Rather than an objective, muscular counterpart to a bloodthirsty financial monster, ratings agencies evolved into eager puppies, willing to do whatever was asked in order to go along for the ride. All the while, the world grew to view these institutions as trusted, one-stop shops for risk quantification, a perception that neither company ever attempted to meaningfully rebut.

Of all parties involved in the financial collapse, I blame the ratings agencies most. Everyone else was, at least, doing the job they were given to do and doing it pretty darn well -- risk management officers exempted.

Evil or ignorant?
There is some question whether this failure to effectively evaluate everything from credit default swaps to the chances that General Motors would go bust was a function of a back-slapping, palm-greasing relationship with Wall Street or simply a lack of available knowledge. To quote the ever-quotable Michael Lewis in his new book, The Big Short, the folks at Moody's and S&P, " … appeared to know enough to justify their jobs, and nothing more."

The line here between ignorance and dutiful compliance is thin and not meaningful. Though many have alleged that the ratings agencies were on the take outright, it doesn't really matter if they were or weren't. Essentially, the ratings agencies were either crooked or they were stupid. Either way, they're guilty.

When the public relies on you to assess the quality of many trillions of dollars worth of debt and you are unable (or unwilling) to do this well, you fail as epically terribly as they have. This, of course, makes me wonder why we still listen so carefully when they make their calls. In the absence of an effective substitute, I can see why people still want to hear what the major ratings agencies have to say, but is their dubious opinion still worth so many billions of dollars?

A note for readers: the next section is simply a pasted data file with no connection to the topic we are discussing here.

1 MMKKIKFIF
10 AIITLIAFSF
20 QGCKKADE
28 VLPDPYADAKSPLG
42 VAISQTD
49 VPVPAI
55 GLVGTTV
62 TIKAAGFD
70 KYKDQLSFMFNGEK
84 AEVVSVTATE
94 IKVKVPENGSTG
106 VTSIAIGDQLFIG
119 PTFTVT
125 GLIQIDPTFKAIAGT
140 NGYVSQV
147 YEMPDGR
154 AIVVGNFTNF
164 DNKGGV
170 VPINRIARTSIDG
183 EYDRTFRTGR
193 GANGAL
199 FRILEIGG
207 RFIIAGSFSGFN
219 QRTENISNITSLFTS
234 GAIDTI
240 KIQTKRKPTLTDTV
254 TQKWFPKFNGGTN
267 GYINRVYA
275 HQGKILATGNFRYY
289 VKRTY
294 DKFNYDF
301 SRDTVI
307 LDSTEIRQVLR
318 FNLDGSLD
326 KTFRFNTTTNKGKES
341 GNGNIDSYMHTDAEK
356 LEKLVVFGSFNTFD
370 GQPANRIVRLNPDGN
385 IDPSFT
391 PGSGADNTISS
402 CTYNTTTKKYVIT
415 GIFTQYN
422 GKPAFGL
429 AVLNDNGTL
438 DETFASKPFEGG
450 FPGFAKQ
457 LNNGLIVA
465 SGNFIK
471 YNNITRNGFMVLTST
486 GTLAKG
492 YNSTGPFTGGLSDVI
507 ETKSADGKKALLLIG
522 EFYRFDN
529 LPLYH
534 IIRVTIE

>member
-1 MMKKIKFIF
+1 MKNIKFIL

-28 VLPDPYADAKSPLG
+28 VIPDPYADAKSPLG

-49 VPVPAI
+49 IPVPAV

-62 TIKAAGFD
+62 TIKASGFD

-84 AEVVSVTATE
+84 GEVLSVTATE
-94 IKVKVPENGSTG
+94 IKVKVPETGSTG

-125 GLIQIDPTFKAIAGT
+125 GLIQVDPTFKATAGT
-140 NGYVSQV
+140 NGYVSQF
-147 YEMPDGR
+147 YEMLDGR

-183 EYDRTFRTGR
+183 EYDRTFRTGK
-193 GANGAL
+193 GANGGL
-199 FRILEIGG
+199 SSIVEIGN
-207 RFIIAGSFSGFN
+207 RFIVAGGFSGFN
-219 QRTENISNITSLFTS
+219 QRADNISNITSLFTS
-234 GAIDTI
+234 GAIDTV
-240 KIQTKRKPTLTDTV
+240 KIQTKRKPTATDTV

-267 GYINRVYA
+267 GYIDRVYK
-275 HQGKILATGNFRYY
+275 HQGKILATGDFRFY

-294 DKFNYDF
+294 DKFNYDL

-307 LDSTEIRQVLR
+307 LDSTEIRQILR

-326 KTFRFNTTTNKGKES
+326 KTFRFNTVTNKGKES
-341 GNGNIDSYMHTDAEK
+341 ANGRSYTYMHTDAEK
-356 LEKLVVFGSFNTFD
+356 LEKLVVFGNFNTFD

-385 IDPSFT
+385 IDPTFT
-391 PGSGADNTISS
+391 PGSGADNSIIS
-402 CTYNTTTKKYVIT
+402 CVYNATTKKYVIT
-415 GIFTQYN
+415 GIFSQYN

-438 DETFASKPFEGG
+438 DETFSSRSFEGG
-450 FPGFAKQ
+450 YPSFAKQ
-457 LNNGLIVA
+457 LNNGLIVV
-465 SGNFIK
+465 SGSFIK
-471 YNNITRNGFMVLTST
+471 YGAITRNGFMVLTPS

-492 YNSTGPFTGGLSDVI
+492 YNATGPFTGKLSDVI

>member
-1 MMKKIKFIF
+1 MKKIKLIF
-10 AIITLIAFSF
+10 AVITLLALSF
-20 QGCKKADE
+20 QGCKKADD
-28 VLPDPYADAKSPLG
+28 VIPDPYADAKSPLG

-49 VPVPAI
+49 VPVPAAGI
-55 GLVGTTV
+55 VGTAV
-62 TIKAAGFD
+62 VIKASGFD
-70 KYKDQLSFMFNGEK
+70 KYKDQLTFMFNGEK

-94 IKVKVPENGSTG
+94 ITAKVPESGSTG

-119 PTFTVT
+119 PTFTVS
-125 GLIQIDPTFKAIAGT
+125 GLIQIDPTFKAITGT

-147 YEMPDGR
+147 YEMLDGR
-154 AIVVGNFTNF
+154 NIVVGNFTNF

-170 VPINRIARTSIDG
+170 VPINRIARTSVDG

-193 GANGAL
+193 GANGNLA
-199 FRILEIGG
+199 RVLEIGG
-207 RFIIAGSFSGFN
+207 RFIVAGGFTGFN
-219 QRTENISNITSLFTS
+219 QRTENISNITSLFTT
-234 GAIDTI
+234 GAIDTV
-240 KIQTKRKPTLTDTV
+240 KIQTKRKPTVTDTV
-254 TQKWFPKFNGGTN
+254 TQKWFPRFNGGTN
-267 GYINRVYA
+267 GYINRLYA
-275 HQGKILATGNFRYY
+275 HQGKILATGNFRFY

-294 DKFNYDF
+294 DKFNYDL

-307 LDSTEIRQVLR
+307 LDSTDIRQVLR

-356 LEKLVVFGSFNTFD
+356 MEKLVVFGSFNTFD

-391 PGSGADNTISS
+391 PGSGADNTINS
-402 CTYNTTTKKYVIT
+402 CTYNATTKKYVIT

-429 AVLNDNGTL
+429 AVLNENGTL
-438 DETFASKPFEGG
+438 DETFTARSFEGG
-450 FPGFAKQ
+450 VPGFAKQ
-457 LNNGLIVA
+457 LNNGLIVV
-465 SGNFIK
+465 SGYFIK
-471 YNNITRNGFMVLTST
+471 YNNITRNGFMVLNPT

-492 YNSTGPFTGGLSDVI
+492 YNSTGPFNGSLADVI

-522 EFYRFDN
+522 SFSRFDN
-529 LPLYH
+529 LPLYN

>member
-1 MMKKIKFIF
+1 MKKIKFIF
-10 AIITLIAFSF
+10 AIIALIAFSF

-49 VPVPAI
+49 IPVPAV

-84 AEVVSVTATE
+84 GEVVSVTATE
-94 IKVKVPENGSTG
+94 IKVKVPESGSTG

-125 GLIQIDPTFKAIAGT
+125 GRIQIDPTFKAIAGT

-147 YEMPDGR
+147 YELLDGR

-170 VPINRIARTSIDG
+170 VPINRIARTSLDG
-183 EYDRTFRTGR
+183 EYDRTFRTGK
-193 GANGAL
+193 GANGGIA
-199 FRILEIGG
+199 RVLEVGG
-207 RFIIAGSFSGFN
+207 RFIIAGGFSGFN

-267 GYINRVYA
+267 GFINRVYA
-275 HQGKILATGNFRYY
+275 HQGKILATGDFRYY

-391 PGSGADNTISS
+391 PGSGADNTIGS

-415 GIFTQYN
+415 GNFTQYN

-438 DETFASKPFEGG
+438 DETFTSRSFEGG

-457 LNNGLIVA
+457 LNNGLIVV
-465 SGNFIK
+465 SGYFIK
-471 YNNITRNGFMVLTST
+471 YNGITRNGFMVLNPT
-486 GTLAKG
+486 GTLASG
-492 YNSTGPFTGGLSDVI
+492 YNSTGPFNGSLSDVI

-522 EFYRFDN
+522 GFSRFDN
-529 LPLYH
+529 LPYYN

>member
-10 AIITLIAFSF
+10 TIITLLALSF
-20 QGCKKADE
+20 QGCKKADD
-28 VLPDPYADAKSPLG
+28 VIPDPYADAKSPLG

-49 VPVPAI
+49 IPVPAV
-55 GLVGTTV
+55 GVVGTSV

Let new blood flow on the Street
A fresh player is needed within the business. The credit ratings agencies are highly regulated, enjoying a quasi-monopoly status that prohibits new entrants into the industry. The best way, therefore, to improve the system is to allow new players into the field that can catalyze change. The only name I know of that is making a move is Morningstar (Nasdaq: MORN  ) and, as a shareholder, I'm counting on the company to bring new blood to the industry.

Warren Buffett, a longtime holder and believer in the business models of the ratings agencies, has been slowly but surely liquidating Berkshire-Hathaway's (NYSE: BRK-A  ) multibillion stake in Moody's. Why? It's quite possible Buffett is equally disenchanted with the way these folks do business and has simply had enough. Or perhaps he sees the business model crumbling before his eyes.

On your side, perhaps the best thing to do is to just take a step back the next time the ratings agencies make a "big call." They don't exactly have a great track record.

Fool Nick Kapur can get fired-up sometimes. He owns shares of Morningstar. Moody's, Berkshire Hathaway, and Morningstar are Motley Fool Stock Advisor recommendations. Berkshire is also an Inside Value recommendation. The Fool owns shares of Morningstar and Berkshire.  The Fool has a disclosure policy.

Read/Post Comments (8) | Recommend This Article (28)

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  • Report this Comment On May 03, 2010, at 12:43 PM, Roadwarriors57 wrote:

    We listen to rating agencies because they have been accurate 99.9% of the time for the past 50 years.

    If you are going to try and make the asumption that Buffet agrees with you then at least get the facts right.

    Buffet was quioted today as stating....."There is obviously a backlash against rating agencies," he said. "If they are not forced to change the whole structure around them ... in some dramatic way, it's a pretty darn good business."

  • Report this Comment On May 03, 2010, at 2:54 PM, plange01 wrote:

    rating agencys had little to nothing to do with the financial collapse..this blame will land on companys like goldman sacks companys like this disgrace will be closed....